A rift in the coalition has appeared over the issue of general care, primarily for the elderly, both in care facilities and at home.
Around 48,000 people are full-time carers for elderly or other family members, in the home. This prevents them from going to work.
However, the Social Democratic Party (SDE) says, gettting around half of these people back to work would provide sufficient tax revenue for a €71-million scheme which would provide support, mostly via the state and the existing state pension, for those in care and those carers remaining at home.
The €71 million is far higher than a sum agreed on in the coalition agreement signed in July.
The matter is to meet the coalition council, representing the three coalition parties, Reform, Isamaa and SDE, on Monday.
Isamaa chair Helir-Valdor Seeder says that his party is in favor of universal care reform, qualifying his words by calling it complicated to talk about SDE-initiated greater funding ahead of knowing the content of the proposals.
Seeder said: "We can certainly talk about specific amounts and costs when we know the content of the reforms, the draft bill, its schedule, and the scope within the state budget."
The 2023 state budget itself is at cabinet stage, with a view to being passed on to the Riigikogu for voting near the end of this month.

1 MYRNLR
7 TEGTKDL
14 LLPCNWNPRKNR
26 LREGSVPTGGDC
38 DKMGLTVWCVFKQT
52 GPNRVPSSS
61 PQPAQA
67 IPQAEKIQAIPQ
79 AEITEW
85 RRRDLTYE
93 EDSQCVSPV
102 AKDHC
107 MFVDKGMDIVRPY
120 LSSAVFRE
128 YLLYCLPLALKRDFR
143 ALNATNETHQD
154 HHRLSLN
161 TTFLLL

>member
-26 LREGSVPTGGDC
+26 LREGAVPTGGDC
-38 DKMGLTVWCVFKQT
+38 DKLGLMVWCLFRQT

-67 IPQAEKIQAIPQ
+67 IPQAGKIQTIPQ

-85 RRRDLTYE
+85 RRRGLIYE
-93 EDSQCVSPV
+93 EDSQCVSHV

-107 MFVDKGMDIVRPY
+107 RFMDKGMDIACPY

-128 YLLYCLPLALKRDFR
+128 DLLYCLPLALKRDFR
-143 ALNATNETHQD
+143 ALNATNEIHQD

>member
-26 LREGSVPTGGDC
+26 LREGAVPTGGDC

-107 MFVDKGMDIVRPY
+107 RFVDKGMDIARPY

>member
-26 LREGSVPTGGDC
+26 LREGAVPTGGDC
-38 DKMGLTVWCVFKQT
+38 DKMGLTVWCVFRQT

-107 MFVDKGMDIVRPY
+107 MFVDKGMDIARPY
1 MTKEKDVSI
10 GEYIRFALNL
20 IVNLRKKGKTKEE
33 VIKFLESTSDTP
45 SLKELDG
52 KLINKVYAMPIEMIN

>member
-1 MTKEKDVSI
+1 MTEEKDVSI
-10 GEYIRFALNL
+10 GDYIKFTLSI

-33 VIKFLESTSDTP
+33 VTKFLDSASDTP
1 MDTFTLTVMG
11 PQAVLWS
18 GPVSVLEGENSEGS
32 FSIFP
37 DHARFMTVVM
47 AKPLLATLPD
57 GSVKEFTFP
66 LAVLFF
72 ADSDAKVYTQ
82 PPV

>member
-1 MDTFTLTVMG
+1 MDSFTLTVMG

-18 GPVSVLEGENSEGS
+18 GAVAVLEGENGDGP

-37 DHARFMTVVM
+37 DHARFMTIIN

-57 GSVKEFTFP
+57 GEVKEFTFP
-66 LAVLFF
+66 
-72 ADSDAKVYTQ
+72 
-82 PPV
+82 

Social protection minister Signe Riisalo noted that the coalition, formed in July, necessarily comes with an in-fixed expiry date, ie. the general election next March, meaning not all desired proposals will make it.
Riisalo said: "The coalition agreement was drawn up for a very short period of time in office. While we would like to improve many things in the world, we can only be selective. General care was chosen, because it is known that this is financially overwhelming for our families."
Minister Peterson meanwhile says that his party is ready to go all in on the issue.
Minister Riisalo came up with a scheme to reform general care, which came at a €50 million price tag, early on this year, when Reform was in office with the Center Party.
The Reform/Isamaa/SDE coalition agreement revised the price downward to €40 million, which SDE no longer wishes to accept, stating that this would only part-compensate for care home places for the elderly, and would not cover home-care whatsoever.
SDE has proposed instead a €71.5-million, which should be sufficient to resolve the issues above, Peterson said, breaking down the cover thus: €500 from the state pension, up to €180 from local government, and €700 from the state (all costs per month).
Bringing back at least half of those who cannot work, due to care commitments, back into the workforce, which, he said, would boost tax revenues by €96 million – sufficient to cover the SDE proposal noted above.
The measure would also lighten the burden for carers remaining at home, to the tune of around €350 per month, Peterson said.
Editor: Andrew Whyte